Shi ei Diné nishłį́. To'ahani' nishłį́, Dibe'łizhini bashishchiin, Kinyaa'áanii dashicheii doo Honágháahnii dashinalí. I am Diné (Navajo). These are my clans and my identity as Diné in translation to the English language. My identity is rooted into my practice from who i am, to what inspires me to express my personal history of self, through my art.
By using aspects of my life experience and combining this with the use of cultural methodologies, stories, songs, and our Diné cultural philosophies, I have established my practice to continually investigate the realms of translation from these aspects of myself and my identity. I have been able to pursue several bodies of work that make the correlation with this intent of furthering the representation and conversation of Indigneous identity within the realm of contemporary art.
Patrick Dean Hubbell
Modern West is honored to feature an Online Exclusive Exhibition by Patrick Dean Hubbell. As one the Nation’s fastest-rising artists, he has participated in over 25 exhibitions in the past 5 years. This solo exhibition showcases available mixed media artworks spanning multiple bodies of work, celebrating the past decade of his practice. These available artworks will be on view from December 1, 2022 – March 31, 2023.
In conjunction with his Online Exhibition, we are happy to announce Hubbell’s inclusion in the Kimball Art Center’s Exhibition Between Life and Land: Material, curated by Nancy Stoaks, on display from December 9 – April 9 2023. On loan from Modern West, You Balance All from the Earth to the Sky, 2021, Night Sky Protection, 2020, Day and Night, 2021, are a compelling addition to the first of this three-part exhibition series examining our relationship to land through the use of material. Patrick Dean Hubbell’s pattern-driven, atmospheric paintings reflect his exploration of materiality, spirituality, memory, landscape, oral tradition, and contemplation of identity in relation to ideas of contemporary Indigeneity. Hubbell’s works are composed of hand-gathered and ground natural earth pigments from the Navajo Nation, mixed with conventional acrylic and oil paints. He has applied those pigments across a variety of surface treatments, including traditional canvas painting formats, sculptural installations, and deconstructed canvas and stretcher bar works reminiscent of Navajo woven blankets. In Hubbell’s work, traditional Navajo art forms and symbols collide with expressive mark making and rich textures, creating a balance and harmony echoing the beauty, ruggedness, and deep roots of the American West.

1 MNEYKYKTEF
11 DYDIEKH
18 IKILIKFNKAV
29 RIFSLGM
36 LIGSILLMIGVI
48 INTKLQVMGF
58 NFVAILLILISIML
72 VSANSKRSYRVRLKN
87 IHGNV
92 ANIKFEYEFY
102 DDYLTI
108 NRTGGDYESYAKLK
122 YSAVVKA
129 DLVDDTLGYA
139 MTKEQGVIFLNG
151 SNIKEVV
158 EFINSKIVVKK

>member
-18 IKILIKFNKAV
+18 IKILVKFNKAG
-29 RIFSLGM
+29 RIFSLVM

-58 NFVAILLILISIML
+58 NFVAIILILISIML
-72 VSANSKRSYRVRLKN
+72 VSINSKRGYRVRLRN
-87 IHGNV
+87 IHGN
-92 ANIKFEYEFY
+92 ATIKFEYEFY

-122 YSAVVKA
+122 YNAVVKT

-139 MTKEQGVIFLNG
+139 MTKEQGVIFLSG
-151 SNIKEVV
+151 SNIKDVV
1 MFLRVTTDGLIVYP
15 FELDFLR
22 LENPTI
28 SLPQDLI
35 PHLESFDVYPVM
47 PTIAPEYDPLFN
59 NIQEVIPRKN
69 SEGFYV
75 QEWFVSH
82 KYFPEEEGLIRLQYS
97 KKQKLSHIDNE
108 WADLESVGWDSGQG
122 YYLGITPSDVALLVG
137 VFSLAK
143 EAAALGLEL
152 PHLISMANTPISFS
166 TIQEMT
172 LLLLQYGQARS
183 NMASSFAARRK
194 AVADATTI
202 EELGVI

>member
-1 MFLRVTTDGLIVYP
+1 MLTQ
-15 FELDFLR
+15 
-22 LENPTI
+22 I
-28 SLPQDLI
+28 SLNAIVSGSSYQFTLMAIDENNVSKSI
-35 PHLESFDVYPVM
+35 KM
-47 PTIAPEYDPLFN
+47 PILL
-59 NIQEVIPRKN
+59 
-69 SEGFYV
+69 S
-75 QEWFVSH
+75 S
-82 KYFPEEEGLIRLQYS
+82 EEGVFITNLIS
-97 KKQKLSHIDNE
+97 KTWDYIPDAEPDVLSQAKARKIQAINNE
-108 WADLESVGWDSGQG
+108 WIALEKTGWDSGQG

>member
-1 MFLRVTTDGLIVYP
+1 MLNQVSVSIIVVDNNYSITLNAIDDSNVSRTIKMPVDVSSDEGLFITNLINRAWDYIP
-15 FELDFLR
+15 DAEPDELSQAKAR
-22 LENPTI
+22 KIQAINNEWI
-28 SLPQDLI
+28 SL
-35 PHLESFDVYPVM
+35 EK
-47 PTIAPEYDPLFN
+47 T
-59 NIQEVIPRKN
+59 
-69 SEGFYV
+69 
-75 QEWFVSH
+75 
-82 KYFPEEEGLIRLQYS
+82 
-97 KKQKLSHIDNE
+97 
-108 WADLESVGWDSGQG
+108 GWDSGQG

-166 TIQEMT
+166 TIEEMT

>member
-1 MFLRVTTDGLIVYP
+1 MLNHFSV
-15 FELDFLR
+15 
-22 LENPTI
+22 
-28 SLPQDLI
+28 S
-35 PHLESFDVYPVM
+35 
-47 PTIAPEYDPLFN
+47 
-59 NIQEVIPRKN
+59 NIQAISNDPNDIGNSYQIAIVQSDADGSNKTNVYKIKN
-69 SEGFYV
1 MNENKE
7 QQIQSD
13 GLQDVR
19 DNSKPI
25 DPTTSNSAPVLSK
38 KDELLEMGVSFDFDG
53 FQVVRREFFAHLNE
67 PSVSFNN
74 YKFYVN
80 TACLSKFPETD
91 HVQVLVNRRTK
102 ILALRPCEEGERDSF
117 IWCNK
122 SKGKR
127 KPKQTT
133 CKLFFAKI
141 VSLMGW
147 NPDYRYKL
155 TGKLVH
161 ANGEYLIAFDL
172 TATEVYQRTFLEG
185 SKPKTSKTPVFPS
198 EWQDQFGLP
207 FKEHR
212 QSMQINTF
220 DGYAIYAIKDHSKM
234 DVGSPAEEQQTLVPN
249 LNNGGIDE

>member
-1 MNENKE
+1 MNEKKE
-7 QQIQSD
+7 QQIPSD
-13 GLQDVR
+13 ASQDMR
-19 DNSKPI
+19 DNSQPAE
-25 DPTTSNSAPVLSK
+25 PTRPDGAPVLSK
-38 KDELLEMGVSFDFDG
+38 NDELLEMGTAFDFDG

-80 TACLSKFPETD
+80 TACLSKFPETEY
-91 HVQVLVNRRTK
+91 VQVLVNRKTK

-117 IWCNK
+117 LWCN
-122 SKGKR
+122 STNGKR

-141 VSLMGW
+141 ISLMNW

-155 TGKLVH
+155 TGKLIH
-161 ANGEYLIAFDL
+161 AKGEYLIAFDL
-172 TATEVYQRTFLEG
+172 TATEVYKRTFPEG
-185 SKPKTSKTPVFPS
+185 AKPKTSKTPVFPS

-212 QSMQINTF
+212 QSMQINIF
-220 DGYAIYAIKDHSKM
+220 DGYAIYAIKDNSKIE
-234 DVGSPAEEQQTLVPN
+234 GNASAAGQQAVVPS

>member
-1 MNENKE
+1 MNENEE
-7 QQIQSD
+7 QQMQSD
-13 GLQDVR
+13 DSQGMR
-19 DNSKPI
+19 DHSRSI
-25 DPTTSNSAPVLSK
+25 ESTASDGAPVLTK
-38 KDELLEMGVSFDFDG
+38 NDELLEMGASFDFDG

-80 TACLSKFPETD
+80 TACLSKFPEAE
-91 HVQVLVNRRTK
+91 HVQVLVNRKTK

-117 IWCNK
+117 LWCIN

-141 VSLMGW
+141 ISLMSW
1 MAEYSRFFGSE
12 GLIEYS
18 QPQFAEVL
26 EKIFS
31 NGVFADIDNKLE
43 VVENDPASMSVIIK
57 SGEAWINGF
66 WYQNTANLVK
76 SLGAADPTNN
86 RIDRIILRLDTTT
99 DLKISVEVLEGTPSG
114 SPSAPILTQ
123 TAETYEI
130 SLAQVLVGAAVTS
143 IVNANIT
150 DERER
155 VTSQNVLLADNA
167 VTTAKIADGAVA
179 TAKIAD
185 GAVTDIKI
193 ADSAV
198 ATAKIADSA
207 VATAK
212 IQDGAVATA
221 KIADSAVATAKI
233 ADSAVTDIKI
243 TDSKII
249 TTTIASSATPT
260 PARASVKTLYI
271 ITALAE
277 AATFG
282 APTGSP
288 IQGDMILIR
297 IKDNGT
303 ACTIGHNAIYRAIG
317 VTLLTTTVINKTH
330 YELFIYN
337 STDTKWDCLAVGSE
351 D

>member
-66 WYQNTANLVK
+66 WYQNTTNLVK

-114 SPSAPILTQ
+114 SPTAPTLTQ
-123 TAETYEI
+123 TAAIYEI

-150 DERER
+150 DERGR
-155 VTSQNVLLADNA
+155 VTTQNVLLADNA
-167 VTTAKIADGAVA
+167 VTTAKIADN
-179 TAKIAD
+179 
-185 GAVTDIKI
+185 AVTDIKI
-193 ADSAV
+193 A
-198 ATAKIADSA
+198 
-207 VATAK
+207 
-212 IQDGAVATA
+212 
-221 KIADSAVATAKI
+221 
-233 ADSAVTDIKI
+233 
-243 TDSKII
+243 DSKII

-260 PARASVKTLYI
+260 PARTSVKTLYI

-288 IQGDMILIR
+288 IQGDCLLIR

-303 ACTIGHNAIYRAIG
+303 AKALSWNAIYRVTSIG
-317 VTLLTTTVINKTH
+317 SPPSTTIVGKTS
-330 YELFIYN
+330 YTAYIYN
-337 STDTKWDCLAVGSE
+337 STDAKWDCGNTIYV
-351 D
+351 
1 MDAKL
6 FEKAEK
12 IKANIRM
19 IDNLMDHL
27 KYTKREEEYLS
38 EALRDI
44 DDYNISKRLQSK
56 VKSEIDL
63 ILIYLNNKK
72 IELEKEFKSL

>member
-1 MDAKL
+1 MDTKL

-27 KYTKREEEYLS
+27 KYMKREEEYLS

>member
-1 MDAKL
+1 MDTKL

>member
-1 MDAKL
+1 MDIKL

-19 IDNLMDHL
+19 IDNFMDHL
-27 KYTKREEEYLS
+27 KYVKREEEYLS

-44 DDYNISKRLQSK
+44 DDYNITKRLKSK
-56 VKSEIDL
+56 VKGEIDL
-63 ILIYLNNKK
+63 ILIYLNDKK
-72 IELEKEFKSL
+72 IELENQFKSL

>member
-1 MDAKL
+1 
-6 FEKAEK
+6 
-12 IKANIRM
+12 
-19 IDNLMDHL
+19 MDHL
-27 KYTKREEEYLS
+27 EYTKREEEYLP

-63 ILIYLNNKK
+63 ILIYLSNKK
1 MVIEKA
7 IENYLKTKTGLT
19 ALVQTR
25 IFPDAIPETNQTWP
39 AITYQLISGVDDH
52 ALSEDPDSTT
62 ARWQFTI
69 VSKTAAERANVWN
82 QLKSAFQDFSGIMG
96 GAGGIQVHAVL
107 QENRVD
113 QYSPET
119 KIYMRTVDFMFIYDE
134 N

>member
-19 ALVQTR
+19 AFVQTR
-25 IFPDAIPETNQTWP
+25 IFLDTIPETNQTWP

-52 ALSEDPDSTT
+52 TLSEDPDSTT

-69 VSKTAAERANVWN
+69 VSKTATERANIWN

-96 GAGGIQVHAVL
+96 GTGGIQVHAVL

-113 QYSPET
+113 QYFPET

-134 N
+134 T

Born and raised in the Navajo Nation, Hubbell grew up in a very small, rural town and was raised practicing Navajo traditions and cultural beliefs. He received a BFA in 2010 from Arizona State University and completed his MFA at the School of the Art Institute of Chicago (SAIC) Spring of 2021. Hubbell has been highlighted by Southwest Art’s list of “21 under 31,” and is a recipient of the Pollock-Krasner Foundation, Inc. Grant Award, and the New Artist Society Award of SAIC. He has exhibited in multiple museums including; Utah Museum of Contemporary Art, SLC, UT; Heard Museum, Phoenix, AZ; The Autry Museum of the West, Los Angeles; and Rochester Contemporary Art Center, Rochester, NY. Hubbell’s work was selected as the 2022 NADA Acquisition Gift to the Pérez Art Museum Miami and is featured in numerous private and public collections.